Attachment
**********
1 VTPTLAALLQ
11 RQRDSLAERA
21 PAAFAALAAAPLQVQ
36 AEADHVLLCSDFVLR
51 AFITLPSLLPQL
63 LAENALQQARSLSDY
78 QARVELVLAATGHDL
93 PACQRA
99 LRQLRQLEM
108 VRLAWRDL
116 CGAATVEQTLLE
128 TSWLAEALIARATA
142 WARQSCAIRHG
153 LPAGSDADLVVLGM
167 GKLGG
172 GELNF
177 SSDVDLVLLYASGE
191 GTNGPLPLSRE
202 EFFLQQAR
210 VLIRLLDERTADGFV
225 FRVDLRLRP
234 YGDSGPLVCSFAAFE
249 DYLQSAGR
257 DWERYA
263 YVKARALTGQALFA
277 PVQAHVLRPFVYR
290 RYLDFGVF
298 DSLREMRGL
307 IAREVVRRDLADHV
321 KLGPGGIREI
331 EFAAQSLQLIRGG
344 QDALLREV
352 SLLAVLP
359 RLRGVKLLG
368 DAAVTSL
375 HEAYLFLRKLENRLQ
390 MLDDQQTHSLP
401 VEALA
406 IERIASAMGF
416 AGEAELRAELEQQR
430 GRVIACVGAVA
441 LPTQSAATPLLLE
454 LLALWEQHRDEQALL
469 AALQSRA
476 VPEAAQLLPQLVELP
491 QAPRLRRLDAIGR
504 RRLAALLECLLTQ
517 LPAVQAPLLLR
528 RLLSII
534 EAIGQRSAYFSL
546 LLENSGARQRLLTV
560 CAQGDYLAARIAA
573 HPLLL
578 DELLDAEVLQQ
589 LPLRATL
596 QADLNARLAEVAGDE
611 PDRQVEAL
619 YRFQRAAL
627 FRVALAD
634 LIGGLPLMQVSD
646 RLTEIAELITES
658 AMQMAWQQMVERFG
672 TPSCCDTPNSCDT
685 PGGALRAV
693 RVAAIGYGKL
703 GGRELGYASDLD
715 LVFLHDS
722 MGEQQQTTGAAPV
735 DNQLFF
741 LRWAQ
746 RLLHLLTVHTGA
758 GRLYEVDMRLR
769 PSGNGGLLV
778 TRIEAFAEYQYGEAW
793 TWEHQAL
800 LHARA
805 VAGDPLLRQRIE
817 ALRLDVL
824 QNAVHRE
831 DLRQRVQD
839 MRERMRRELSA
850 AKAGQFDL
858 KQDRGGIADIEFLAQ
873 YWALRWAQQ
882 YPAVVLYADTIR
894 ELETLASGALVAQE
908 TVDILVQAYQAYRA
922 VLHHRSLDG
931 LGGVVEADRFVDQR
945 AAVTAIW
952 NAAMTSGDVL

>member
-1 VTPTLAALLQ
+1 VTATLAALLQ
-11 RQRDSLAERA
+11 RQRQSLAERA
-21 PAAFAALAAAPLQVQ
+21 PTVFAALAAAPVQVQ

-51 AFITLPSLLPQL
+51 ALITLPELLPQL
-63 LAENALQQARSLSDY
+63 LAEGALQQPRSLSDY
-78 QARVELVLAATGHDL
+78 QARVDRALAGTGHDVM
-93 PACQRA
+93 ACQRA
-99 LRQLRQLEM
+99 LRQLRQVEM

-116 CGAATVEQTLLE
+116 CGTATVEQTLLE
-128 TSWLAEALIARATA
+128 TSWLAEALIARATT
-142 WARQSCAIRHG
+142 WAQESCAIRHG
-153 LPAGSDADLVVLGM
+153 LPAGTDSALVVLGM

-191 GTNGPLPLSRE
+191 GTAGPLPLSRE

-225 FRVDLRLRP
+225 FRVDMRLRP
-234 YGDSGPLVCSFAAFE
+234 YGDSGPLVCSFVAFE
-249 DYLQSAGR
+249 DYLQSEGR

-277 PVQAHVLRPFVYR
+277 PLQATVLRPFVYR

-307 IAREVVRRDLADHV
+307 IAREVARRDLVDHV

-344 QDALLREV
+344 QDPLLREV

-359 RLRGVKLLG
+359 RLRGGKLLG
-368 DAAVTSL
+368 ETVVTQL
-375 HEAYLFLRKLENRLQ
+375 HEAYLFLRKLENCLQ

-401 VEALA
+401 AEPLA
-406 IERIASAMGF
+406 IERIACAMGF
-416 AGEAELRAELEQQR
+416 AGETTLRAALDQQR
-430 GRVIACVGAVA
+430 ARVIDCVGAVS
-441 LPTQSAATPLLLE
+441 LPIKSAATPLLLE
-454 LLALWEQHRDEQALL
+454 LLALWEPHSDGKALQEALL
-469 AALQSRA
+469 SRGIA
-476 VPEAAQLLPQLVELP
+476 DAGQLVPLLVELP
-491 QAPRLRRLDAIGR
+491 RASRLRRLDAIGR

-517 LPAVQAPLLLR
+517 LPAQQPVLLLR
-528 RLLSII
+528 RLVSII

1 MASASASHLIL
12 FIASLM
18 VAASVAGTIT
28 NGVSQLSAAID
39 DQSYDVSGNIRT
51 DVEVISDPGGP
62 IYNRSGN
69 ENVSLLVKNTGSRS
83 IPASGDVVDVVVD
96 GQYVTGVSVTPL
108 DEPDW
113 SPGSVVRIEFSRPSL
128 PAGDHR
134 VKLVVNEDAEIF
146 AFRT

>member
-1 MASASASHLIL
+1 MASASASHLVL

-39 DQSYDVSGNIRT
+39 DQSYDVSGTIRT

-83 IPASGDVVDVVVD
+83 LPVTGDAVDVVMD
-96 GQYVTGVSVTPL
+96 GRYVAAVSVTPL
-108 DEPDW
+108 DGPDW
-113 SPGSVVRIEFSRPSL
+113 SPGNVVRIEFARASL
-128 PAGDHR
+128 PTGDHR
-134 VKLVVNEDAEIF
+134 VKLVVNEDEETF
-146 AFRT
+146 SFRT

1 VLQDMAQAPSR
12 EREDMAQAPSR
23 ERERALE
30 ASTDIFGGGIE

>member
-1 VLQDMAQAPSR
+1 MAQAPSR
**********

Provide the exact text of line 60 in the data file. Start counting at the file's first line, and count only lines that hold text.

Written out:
634 LIGGLPLMQVSD